Friday, March 23, 2018

Templo Mayor — Mexico City

Tenochtitlan in 1519
Tenochtitlan was the Capital City of the Aztec-Mexica culture from 1325 to 1521 CE. The main temple of the Mexica was called Hueyi Teocalli in the Nahuatl language. It was dedicated to two gods, Huizilopochtli, the god of war and Tlaloc, the god of rain. Each god had a shrine at the top of the pyramid with separate staircases. Construction of the first temple was begun sometime after 1325 CE and it was rebuilt six more times.   

Templo Mayor Model Showing the 7 rebuilt Temples
When the Spanish arrived they called the Hueyi Teocalli the  El Templo Mayor, the Main Temple and it was destroyed in 1521 to make way for a Plaza in the Spanish era town. Today, the archaeological site of the Templo Mayor lies just northeast of the Zocalo in modern Mexico City.

Original Stairs and Painted Chac Mood and Pillars

Tzompantli - Skull Rack
After the destruction of Tenochtitlan, the Templo Mayor, like most of the city was demolished and covered by the new Spanish colonial city. The temples exact location was largely forgotten but scholars roughly knew where to look for it. In 1933 they found part of a stair and a beam and by 1948 serpent heads and offerings.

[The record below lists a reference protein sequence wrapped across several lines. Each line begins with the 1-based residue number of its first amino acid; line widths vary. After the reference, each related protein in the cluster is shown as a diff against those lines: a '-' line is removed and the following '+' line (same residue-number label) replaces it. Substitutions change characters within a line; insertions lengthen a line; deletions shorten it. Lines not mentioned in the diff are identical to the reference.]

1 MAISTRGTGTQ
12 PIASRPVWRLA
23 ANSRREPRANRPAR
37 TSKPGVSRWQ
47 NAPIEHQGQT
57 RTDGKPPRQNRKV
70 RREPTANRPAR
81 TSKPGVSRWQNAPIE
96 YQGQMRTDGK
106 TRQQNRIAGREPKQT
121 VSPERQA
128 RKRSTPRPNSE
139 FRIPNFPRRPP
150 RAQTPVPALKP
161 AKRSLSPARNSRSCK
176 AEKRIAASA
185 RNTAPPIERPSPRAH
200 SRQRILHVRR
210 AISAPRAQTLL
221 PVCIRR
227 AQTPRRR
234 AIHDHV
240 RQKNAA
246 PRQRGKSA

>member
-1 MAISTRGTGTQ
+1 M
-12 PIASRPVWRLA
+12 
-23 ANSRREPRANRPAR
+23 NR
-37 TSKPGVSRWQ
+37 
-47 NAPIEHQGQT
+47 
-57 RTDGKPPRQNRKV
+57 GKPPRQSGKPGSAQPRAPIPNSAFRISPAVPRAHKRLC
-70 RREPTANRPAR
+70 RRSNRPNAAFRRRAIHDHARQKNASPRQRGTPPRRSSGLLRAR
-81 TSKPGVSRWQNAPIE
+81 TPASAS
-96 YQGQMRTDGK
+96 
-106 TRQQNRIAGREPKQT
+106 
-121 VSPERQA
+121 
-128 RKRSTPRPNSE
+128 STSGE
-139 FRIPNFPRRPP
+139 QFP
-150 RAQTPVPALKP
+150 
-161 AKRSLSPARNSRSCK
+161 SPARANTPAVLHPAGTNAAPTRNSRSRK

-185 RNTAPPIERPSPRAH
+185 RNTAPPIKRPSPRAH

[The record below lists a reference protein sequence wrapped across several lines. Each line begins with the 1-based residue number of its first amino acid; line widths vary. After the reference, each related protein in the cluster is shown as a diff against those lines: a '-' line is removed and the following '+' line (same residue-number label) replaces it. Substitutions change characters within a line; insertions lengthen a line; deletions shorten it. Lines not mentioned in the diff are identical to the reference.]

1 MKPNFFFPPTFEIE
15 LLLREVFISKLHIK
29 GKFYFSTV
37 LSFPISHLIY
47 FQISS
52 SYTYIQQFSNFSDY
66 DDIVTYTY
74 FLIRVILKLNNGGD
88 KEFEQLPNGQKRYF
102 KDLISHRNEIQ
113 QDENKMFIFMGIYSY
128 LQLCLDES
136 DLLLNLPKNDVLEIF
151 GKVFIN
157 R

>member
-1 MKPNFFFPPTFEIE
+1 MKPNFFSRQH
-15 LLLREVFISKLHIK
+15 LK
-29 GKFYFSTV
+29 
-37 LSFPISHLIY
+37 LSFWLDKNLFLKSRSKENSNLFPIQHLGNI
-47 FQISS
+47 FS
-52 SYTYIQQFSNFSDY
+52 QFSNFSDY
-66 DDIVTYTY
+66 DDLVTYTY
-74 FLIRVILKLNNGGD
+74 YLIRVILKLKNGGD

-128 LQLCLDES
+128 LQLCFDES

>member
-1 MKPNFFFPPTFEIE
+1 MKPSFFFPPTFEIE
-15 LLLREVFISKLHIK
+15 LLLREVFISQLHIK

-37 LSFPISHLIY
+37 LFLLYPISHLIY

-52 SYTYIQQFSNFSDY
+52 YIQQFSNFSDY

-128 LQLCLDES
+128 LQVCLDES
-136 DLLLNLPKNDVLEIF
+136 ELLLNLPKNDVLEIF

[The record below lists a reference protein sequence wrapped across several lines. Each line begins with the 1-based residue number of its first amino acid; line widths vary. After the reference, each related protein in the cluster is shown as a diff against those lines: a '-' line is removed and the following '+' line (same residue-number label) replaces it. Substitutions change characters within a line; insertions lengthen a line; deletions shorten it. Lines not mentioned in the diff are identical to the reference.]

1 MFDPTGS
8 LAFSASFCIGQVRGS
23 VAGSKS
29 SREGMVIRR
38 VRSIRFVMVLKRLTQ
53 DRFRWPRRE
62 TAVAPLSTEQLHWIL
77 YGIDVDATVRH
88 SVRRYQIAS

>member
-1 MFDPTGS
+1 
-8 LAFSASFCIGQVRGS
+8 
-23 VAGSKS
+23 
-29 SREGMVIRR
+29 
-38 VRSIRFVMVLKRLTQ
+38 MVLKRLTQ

Clay Mexica Eagle Warrior

To excavate this area 13 buildings had to be demolished.  Excavation began and more than 7000 objects were found. 

These objects are now housed in the fantastic Templo Mayor Museum. This museum is the result of all the work done beginning in the 1980s to rescue, preserve and research the Templo Mayor site, the Sacred Precinct and all objects associated with it. 

The Templo Mayor Museum is a fantastic 6 story building filled ancient  finds that are made available to the public. We spent hours there. It is a wonderful museum!

Tlaloc Pot
Among many beautiful objects found at the Templo Mayor site was the Tlaloc-Pot modeled with a high relief Figurehead of Tlaloc's face, the god of rain. The Mexica formed his face by intertwining two serpents at the nose and joining their heads face to face at the mouth.